Photodump: hiking around Ouray

Specifically, we hiked the Albany Loop and Hendrick Spur, which is about 5 miles total, but with a few thousand feet going up and a few thousand coming down. Once again, we hit the area at a just perfect time; the weather was shirtsleeve-pleasant with just a few sprinkles, and all the aspens were turning colors.

From where the truck was parked next to Crystal Lake, looking towards the imaginatively named Red Mountain.

The obligatory "looking up at the trees" picture.

Yellow carpet.

View of Red Mountain from the Hendrick Spur.

View of the road from the top of the Hendrick Spur--it sure doesn't look as far as what it feels it should be after that hike up the side of the canyon.  It blows my mind that we were right at three or four mines... how the heck did those old timers get supplies up the side of that cliff without dropping it all down the side?

And a view from the road back up to where we were at the aforementioned mines.

The little river running through the valley is yellow-red, and doesn't have any aquatic life.  According to the signs alongside the road, that's natural for this area (Red Mountain is red because of how iron-rich the rock is, and it affects everything else) and not because of any mine runoff--though they do mention the mines didn't help anything.  I wouldn't want to drink it, at least.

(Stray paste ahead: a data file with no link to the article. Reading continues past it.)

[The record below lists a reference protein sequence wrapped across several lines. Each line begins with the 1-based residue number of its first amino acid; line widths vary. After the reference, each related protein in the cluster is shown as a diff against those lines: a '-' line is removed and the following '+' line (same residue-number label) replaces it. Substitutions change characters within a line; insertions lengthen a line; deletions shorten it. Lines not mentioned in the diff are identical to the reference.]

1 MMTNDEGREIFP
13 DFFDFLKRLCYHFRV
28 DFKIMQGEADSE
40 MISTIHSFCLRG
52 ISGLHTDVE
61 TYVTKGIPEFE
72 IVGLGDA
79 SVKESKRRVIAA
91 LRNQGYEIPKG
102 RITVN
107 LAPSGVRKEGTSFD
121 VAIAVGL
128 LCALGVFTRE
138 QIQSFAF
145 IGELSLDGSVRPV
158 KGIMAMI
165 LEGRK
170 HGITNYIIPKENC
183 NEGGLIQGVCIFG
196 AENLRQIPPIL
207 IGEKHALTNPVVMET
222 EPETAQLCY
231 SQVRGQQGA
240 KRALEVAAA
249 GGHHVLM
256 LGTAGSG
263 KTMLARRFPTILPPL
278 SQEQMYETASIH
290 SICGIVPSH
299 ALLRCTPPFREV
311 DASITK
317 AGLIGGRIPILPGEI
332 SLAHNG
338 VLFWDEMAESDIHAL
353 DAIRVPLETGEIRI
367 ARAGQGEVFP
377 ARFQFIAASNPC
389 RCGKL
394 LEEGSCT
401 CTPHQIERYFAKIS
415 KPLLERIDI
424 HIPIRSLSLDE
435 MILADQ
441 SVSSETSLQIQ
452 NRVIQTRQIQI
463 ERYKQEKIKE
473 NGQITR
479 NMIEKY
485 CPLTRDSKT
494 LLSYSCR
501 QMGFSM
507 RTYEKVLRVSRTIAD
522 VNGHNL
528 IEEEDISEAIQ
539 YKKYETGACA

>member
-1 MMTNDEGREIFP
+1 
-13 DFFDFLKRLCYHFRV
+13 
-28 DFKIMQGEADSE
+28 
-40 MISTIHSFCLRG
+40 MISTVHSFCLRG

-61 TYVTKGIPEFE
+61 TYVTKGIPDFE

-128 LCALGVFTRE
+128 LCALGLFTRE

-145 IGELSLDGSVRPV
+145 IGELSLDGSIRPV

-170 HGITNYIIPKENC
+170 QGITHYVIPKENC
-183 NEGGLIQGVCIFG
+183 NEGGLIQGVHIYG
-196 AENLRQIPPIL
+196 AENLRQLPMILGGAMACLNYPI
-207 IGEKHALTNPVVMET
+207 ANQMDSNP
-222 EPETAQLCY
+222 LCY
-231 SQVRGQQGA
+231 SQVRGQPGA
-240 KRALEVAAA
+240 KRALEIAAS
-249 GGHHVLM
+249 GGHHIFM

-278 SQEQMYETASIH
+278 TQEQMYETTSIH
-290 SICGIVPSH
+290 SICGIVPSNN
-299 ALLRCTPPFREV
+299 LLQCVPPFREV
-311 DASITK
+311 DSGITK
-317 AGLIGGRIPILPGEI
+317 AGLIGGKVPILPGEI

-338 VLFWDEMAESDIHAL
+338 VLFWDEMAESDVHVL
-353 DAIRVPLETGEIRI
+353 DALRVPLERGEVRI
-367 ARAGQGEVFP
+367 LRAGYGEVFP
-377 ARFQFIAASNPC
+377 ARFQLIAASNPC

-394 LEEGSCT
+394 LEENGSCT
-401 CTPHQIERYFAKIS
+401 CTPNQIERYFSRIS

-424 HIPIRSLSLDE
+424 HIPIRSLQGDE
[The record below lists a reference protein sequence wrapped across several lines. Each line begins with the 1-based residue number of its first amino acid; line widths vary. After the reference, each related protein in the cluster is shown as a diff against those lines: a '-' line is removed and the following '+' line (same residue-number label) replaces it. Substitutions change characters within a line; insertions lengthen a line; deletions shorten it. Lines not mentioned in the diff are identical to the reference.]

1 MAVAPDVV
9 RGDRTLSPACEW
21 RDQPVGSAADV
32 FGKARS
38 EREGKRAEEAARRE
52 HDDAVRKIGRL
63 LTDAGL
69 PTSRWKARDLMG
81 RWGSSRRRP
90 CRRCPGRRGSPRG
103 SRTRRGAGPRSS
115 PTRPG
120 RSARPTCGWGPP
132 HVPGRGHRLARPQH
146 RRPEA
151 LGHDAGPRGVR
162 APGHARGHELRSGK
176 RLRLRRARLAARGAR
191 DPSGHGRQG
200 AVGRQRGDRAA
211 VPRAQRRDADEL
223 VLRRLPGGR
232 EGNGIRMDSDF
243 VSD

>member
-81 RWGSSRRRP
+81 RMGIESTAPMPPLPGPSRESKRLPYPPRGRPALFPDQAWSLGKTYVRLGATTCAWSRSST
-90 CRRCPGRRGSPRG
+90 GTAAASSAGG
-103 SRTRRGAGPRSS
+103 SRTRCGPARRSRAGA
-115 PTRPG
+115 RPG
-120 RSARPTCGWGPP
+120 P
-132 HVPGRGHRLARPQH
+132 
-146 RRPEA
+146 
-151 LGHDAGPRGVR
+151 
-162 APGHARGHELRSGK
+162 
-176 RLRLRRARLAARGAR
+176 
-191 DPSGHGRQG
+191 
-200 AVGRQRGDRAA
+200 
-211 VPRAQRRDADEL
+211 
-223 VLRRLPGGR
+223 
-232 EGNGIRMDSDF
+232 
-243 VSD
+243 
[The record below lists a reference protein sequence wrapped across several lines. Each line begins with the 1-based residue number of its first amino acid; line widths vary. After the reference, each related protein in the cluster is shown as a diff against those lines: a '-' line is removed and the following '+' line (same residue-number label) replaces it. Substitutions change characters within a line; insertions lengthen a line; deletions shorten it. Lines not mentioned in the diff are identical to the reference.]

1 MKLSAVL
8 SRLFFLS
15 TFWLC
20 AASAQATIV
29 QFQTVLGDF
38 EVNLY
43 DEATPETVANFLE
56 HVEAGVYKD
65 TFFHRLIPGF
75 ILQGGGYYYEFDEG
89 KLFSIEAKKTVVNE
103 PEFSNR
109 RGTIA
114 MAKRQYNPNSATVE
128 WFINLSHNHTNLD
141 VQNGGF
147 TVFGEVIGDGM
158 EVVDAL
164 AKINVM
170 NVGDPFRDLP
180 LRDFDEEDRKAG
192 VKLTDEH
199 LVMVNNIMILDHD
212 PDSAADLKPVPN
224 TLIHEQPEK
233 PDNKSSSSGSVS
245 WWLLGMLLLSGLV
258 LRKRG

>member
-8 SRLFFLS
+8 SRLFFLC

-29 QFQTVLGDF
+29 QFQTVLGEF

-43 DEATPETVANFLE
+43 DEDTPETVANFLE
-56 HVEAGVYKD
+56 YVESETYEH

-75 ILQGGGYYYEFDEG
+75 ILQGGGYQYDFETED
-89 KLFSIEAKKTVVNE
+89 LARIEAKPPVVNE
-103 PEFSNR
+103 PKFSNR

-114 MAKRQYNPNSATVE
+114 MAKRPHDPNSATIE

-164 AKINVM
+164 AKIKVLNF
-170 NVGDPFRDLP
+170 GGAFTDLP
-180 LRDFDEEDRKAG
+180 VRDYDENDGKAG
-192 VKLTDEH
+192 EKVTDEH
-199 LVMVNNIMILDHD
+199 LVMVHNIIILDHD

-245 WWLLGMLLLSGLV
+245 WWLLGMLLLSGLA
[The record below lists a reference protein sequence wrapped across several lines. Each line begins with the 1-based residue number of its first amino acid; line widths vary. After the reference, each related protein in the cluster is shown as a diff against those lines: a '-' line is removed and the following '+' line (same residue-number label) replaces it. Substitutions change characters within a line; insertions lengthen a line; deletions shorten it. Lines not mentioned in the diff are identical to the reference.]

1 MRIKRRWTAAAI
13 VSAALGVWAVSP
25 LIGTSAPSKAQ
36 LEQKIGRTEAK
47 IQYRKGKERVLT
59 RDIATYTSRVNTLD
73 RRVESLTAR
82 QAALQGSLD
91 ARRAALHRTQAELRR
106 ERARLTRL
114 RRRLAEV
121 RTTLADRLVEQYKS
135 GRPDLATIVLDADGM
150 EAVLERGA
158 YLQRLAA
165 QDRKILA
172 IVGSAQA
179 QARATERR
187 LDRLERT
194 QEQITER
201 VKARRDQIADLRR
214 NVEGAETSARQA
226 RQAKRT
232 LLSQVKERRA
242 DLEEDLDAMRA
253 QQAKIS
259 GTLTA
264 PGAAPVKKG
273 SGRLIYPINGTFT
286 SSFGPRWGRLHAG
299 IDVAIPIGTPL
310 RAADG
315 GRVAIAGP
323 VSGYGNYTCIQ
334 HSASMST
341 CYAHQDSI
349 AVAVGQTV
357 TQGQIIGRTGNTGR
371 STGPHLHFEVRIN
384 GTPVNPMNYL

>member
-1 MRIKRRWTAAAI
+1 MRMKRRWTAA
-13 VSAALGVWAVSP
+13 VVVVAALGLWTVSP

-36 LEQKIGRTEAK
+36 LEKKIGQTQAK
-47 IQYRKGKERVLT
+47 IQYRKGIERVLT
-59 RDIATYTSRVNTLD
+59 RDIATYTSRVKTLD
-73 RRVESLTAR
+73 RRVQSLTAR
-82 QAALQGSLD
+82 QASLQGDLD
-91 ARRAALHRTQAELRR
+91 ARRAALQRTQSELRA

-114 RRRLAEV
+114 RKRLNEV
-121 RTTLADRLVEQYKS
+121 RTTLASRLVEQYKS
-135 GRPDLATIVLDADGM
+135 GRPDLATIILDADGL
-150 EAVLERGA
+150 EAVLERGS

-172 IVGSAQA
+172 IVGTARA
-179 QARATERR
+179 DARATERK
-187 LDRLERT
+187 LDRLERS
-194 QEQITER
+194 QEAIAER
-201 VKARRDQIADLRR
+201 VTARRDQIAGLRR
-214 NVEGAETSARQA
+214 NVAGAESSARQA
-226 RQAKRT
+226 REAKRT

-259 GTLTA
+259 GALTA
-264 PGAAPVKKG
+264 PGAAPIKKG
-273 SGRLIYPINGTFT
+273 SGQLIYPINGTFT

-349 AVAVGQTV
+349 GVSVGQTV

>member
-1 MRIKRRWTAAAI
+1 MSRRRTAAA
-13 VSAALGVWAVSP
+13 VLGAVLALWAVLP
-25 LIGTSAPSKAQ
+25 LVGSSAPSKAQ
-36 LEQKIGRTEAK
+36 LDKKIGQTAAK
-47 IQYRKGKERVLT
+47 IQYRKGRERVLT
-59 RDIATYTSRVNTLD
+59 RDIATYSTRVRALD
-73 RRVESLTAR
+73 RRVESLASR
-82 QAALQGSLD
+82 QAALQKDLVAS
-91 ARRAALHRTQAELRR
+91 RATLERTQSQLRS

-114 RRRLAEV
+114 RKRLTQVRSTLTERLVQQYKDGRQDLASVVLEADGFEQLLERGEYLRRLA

Red mountain, again, and with red aspens to go with it.

An old building from the Ironton ghost town site, which is south of where we hiked but still north of Red Mountain Pass.  Apparently in the late 1800's until the silver bust, Ironton had 300 buildings.

And that is the Yankee Girl mine, which was the richest silver mine in the area.  According to the helpful roadside signs, the ore from this mine was so rich that they could skip the condensing stage and go straight to the smelter.

All told, in just this area between Ouray and Silverton, there were somewhere around 100 mines, and about 3000 people making a living, mostly going after silver.  Adjusted for inflation, billions of dollars worth of silver came out of the ground here.  But when the US demonetized silver, it pretty much killed the silver mines.  Some of the mines had other metals and lived on, but the boom times were definitely over.

Oh, and noodling around on Wikipedia I saw that Ouray was the area that Ayn Rand modeled Galt's Gulch on.  Ya learn something new every day.

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